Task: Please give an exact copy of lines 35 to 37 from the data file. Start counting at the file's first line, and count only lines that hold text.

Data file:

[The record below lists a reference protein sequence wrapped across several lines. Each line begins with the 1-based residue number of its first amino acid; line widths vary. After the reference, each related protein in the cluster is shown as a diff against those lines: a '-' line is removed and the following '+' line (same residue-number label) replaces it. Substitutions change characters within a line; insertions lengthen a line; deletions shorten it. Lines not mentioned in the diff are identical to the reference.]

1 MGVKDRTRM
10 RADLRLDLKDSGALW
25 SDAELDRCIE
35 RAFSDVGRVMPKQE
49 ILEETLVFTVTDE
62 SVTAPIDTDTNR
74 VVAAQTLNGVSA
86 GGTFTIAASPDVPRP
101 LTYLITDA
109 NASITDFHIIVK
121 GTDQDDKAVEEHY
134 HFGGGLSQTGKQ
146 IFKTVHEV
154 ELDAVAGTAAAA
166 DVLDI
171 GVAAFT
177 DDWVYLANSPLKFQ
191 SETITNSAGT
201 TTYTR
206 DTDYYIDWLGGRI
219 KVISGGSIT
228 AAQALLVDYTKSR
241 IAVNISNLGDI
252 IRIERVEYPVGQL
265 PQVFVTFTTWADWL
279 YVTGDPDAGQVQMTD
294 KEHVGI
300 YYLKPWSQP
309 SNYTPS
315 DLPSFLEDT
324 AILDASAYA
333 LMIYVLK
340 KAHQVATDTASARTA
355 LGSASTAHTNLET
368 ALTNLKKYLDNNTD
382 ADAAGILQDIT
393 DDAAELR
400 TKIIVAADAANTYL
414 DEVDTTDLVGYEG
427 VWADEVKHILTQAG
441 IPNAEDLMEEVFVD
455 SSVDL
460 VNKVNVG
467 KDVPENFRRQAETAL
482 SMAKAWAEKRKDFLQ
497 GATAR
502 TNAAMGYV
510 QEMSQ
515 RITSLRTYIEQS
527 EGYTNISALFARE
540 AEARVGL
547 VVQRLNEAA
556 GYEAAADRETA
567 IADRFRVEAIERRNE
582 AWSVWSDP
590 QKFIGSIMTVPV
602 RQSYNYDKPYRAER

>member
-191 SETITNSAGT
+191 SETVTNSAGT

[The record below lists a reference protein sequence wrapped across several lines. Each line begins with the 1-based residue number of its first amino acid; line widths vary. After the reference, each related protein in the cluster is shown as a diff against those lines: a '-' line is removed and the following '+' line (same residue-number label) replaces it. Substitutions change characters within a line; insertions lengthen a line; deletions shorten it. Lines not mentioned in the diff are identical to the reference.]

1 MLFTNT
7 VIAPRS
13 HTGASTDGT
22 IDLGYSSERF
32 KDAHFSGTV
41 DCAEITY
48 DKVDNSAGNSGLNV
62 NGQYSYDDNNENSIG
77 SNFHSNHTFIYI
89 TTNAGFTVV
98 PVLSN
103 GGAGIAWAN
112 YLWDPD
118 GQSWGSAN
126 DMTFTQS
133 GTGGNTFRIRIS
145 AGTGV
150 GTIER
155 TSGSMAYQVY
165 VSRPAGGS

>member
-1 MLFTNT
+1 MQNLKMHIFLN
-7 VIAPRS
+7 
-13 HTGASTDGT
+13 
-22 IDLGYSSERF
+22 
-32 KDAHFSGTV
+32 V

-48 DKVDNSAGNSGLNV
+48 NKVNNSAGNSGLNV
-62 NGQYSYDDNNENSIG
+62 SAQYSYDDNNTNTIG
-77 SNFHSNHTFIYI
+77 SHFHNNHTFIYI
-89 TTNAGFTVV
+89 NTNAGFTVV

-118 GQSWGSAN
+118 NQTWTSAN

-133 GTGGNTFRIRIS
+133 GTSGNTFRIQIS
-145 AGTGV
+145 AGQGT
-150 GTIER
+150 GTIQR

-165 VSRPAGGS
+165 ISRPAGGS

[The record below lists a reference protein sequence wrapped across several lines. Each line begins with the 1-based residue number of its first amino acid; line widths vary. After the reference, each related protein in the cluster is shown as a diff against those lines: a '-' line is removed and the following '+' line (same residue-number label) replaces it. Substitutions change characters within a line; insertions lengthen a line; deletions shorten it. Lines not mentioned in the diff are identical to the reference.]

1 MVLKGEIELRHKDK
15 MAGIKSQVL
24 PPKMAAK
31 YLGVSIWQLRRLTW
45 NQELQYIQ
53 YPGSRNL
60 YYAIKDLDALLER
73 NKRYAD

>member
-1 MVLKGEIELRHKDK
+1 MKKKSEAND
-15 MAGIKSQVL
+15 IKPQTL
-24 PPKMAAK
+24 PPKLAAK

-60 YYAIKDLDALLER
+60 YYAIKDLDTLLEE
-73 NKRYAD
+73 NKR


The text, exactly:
355 LGSASTAHTNLET
368 ALTNLKKYLDNNTD
382 ADAAGILQDIT